! »

Tuesday, October 5, 2010

Living with PTSD and an Attachment Disorder



Many of you see me as a normal, happy, healthy woman. I am. For the most part. Being normal is quite overrated actually and I really prefer to be abnormal in a quirky sort of way. A lot of you have really seen my insecurities come full circle this year in a way that no one has ever seen. There have been a lot of changes this year that has thrust me fully into triggering my PTSD.

I was diagnosed with PTSD at the age of seven. I was re-diagnosed again as an adult, two separate events, and two separate sets of triggers. I have worked incredibly hard all my life to recognize and deal with the triggers as they come in a healthy way.

I have attachment disorder. I have never been on medication for a mental illness, never been diagnosed with depression, and for what I have gone through in my life that in itself is pretty amazing. I have however, been diagnosed with attachment disorder.

Attachment disorder is a broad term intended to describe disorders of mood, behavio, and social relationships arising from a failure to form normal attachments primary care giving figures in early childhood, resulting in problematic social expectations and behaviors.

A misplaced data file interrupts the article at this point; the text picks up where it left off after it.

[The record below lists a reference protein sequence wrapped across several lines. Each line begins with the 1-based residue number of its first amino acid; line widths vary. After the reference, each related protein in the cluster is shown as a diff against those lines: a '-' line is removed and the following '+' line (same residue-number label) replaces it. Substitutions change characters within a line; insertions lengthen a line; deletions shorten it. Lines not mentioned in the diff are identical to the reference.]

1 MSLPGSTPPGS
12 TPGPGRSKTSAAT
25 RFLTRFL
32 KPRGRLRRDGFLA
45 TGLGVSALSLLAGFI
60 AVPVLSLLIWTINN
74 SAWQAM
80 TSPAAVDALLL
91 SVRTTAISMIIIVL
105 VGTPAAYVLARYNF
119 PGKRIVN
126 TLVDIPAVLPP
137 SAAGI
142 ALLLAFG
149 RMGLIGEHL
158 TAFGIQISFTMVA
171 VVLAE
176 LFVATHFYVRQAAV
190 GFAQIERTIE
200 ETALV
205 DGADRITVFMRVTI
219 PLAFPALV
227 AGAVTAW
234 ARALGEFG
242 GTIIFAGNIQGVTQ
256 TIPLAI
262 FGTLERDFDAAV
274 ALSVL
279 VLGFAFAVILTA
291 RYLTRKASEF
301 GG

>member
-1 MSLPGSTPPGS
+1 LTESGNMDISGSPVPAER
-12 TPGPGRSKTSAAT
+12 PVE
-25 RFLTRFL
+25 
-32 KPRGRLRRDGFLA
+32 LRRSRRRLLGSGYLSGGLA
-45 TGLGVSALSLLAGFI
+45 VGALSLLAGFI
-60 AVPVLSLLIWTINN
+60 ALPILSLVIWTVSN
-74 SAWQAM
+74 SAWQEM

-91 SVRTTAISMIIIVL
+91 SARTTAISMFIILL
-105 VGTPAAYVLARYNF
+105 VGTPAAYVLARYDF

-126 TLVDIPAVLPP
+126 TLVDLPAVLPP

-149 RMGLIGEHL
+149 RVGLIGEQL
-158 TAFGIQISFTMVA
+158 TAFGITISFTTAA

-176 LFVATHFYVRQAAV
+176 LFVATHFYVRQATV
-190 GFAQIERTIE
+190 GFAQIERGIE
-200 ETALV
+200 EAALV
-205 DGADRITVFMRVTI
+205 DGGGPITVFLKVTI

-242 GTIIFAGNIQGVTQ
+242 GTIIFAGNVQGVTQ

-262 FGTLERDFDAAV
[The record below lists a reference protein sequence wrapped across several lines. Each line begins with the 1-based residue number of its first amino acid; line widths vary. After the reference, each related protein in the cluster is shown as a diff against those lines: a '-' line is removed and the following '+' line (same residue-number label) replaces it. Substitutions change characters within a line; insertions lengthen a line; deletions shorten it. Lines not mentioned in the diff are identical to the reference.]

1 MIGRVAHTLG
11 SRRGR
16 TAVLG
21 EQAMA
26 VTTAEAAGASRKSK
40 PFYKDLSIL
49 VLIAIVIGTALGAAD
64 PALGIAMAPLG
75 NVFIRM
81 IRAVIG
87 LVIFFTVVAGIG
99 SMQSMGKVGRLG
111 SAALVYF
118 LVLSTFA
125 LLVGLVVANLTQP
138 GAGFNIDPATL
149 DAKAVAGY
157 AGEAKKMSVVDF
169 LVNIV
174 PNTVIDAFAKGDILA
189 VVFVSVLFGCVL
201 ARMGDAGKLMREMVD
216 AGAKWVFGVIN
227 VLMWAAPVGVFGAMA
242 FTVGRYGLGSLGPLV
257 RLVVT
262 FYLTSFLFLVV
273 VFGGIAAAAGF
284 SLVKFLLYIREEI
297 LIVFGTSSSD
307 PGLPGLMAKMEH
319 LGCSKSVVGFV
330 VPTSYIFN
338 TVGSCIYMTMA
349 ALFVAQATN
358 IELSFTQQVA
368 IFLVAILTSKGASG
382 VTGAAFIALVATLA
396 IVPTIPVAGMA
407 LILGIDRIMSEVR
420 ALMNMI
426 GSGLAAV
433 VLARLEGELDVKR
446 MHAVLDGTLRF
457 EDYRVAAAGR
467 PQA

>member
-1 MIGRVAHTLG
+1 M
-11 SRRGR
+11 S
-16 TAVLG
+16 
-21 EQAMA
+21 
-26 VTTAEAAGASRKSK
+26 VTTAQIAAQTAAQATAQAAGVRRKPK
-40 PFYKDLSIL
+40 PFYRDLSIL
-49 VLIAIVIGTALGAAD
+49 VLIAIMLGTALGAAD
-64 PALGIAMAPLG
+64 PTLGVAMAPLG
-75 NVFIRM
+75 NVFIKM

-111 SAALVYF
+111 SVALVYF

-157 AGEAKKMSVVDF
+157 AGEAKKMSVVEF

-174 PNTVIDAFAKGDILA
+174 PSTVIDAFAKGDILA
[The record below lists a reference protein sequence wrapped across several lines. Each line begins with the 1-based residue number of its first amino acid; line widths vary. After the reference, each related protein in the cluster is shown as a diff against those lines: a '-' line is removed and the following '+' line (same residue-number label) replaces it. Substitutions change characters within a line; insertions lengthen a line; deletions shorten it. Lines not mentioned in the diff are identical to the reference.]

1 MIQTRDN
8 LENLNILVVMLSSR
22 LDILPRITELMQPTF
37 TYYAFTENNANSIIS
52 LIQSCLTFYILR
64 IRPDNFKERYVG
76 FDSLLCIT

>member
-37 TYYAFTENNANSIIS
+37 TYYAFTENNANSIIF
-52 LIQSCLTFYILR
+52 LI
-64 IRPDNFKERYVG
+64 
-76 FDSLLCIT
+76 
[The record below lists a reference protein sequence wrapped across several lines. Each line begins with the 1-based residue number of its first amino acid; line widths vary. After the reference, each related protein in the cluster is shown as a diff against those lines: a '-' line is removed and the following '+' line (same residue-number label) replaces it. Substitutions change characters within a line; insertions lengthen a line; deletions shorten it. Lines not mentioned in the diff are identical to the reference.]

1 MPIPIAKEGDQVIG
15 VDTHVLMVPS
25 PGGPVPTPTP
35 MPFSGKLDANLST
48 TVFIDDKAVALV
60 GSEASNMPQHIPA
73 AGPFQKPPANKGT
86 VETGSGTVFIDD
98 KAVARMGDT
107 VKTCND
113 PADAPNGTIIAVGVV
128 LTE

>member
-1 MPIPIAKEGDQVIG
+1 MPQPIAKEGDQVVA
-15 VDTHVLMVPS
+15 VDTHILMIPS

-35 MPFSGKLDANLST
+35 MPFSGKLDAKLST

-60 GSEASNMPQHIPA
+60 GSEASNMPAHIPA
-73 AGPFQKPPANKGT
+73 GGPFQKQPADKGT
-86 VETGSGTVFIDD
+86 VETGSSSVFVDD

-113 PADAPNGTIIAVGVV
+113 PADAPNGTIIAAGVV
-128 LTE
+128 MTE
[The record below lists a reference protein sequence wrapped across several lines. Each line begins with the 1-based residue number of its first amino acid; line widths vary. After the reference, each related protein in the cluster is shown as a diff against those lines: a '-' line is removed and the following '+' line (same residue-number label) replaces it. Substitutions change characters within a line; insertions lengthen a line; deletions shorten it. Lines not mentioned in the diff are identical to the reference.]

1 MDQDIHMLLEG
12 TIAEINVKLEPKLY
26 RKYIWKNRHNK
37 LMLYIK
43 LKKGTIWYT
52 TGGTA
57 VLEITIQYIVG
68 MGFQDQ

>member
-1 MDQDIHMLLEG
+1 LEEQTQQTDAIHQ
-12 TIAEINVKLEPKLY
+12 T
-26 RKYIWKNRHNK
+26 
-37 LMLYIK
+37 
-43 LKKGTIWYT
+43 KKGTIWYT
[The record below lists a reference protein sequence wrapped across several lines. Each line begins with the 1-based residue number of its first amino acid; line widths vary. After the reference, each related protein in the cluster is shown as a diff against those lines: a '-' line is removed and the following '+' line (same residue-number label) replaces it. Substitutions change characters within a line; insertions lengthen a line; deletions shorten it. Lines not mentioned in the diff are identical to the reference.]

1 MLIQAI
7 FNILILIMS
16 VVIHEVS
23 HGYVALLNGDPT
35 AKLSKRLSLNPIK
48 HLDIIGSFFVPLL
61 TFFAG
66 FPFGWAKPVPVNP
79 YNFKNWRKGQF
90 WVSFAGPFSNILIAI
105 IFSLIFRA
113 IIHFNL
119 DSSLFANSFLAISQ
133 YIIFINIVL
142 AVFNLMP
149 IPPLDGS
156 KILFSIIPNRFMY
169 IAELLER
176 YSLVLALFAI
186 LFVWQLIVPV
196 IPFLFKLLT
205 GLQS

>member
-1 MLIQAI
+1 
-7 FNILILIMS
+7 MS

People learn how interpersonal skills starting as children. How they interact with others is dependent on the social circumstances they learned growing up. When my parents abused me and I was taken away and put into foster care I met with a counselor every week. I had to learn that the way my parents had treated me was not right, it was not normal or healthy. That was not what having a parent child relationship was supposed to be about. While they told me that the relationship I had been in before was unhealthy they never showed me what a healthy family home looked like.